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Shiner Bock

The Texas Tradition of Shiner Bock

4.24 average, 202 votes
by Mike Best
2002 March 23

ShinerTexas doesn’t have “seasons” like the rest of the country, but there are seasonal cues to the time of year. Like when Bluebonnets bloom to life and blanket the wide-open Texas spaces. That’s Spring. The one day in December when trees lose all their leaves…that’s Autumn. Winter exists as a concept and Summer–well, Summer is a way of life.

Translated, that’s HOT. Scorching, sultry, radiant, blazing days that turn to months that go on and on and on. The oppressive heat never seems to end. But then, subtly, big blue Mother Earth rolls The Great State from under those thundering rays, toward a cool welcome evening breeze–ahhh–October.

October in Texas is a glorious time of warm sunny days, great music, frisky chicks and pitcher after pitcher of Shiner Bock.

Nestled below the triangle of Houston, Austin and San Antonio is the tiny town of Shiner, home to the Spoetzle Brewery. Now, Shiner Beer, Spoetzle’s main product of almost 100 years, isn’t anything special. In fact, when I was a youngin’ in High School, we’d guzzle Shiner only because a twelve-pack cost $2.75. Like any cheap beer, if it’s cold enough you can drink it without wincing. Basically, Shiner is a step down from Lone Star and one step up from Buckhorn. But their classic Shiner Bock is a God given blessing.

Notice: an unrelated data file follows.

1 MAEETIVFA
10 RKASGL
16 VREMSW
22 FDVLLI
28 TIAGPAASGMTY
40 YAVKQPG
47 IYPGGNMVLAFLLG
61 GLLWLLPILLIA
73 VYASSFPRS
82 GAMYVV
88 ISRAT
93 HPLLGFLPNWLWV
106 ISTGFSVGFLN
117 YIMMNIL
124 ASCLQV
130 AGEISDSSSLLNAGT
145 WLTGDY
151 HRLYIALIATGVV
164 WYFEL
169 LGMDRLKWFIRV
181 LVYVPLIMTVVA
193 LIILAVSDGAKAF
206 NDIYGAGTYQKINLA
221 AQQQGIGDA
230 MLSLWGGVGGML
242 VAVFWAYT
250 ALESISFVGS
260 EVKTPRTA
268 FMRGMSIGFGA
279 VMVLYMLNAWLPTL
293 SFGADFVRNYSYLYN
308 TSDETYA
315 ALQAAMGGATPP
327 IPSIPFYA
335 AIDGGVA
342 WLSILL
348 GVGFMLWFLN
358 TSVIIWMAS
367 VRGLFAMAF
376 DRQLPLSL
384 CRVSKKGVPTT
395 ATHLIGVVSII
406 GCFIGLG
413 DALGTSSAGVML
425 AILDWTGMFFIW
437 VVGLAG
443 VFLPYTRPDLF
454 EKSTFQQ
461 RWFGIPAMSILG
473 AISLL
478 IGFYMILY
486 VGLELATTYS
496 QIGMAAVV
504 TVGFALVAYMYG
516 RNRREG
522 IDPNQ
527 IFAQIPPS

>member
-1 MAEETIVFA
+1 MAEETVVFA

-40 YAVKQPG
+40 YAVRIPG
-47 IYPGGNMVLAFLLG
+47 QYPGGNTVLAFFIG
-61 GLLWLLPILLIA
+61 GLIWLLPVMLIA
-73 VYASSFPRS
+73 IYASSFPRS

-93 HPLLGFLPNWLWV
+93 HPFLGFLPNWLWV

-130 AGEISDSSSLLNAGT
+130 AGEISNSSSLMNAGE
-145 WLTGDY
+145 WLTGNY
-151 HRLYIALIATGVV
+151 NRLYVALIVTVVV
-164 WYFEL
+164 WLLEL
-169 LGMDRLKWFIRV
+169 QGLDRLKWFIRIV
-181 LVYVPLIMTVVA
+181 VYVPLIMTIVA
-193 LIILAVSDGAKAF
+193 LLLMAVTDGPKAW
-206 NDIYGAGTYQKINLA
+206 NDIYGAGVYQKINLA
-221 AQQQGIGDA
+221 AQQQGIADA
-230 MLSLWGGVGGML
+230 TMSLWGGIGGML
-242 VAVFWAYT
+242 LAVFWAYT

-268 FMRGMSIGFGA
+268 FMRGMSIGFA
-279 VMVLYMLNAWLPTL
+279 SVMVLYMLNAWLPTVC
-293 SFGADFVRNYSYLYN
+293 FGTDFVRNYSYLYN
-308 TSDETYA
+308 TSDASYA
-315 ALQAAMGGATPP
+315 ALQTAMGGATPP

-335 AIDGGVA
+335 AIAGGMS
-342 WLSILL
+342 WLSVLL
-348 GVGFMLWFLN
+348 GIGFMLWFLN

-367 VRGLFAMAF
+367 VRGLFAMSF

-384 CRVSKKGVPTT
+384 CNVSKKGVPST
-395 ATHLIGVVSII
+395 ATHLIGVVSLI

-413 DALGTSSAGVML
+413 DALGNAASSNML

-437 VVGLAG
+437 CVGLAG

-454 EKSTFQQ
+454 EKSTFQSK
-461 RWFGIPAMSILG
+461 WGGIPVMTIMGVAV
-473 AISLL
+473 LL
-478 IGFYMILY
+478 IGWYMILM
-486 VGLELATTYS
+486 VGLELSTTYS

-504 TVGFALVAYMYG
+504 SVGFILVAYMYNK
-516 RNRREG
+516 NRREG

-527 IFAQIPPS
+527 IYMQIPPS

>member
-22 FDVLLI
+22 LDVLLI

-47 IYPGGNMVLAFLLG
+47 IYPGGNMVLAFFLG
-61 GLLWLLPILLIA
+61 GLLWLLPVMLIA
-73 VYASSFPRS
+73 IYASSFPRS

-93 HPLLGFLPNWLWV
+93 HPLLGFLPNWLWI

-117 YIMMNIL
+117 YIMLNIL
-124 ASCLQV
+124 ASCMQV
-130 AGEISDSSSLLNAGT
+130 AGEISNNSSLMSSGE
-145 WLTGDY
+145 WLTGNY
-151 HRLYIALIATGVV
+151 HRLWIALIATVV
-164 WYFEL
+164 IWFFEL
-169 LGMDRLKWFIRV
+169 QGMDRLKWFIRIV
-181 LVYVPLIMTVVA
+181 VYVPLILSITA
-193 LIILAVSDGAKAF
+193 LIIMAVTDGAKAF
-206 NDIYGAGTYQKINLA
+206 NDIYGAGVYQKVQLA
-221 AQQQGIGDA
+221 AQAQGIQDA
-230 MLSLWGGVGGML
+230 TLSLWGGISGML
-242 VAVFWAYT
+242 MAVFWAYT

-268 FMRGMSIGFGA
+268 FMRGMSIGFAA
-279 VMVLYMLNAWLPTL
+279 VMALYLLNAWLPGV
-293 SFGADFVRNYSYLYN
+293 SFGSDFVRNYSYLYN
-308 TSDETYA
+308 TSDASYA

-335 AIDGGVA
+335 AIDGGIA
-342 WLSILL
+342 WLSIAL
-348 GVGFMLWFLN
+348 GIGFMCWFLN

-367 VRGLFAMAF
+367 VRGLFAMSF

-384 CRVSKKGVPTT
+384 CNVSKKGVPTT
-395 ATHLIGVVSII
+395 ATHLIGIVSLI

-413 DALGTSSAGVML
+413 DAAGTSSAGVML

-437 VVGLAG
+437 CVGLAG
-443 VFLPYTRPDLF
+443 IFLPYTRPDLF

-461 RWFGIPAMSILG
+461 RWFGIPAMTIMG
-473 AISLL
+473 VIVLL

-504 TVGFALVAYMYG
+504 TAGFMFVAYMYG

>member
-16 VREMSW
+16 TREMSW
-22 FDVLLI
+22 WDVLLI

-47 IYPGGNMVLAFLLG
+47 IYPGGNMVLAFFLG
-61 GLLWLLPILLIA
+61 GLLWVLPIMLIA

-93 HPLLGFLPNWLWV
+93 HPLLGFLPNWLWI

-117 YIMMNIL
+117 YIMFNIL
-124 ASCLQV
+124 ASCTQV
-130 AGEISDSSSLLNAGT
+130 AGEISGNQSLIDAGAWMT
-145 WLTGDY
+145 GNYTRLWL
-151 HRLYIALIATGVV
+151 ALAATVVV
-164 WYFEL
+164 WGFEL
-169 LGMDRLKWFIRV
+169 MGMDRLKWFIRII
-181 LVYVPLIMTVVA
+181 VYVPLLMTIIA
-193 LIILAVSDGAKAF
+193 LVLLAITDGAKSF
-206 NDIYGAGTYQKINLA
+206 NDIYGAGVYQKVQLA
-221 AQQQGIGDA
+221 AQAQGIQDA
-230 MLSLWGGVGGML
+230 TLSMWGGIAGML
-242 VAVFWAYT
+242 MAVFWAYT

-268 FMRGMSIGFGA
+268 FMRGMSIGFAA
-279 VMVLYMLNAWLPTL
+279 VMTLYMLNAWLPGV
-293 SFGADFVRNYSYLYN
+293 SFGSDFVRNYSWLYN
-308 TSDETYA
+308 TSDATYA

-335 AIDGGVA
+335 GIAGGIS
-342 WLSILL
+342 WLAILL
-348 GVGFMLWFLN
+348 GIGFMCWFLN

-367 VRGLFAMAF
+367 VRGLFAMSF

A seasonal brew, Shiner Bock is a full-flavored, deep amber-colored beer. Its handcrafted brewing process [there’s only 50 employees] creates an inviting smooth taste without the excessive bitterness that characterizes many micro, specialty and imported beers. Unfortunately Shiner is only distributed to 22 states, so if you’re intent on sampling it for the first time, you may have to travel. If, when and where you find it, make sure it’s ONLY from the tap. Where that tap is makes no nevermind. Any common icehouse with picnic tables, a jukebox and tin pales of beer is fine most of the time. When it comes to October and Bock, however, I prefer to go to the hole.

That’s The Hole in the Wall in Austin. Officially named The Hole in the Wall Arcade and Restaurant, this well known establishment sits across the street from the University of Texas campus literally in the shadow of the Clock Tower from which Charles Whitman killed 14 people with his rifle in 1967. Inside it’s confines you can play pool, cavort with oodles of gorgeous co-eds, eat the world’s most dangerous food, Chicken Fried Steak, listen to great local music and of course, drink ice cold pitchers of Shiner Bock. Take it from me, Ol’ Son, if you’re in Texas in October, there isn’t a better place to plant your fanny.

What’s that? Another pitcher of Shiner Bock? Let’s see…It’s late afternoon, I’m in no hurry to get anywhere and Heather just challenged me to a game of strip darts…what d’you think, Hoss?

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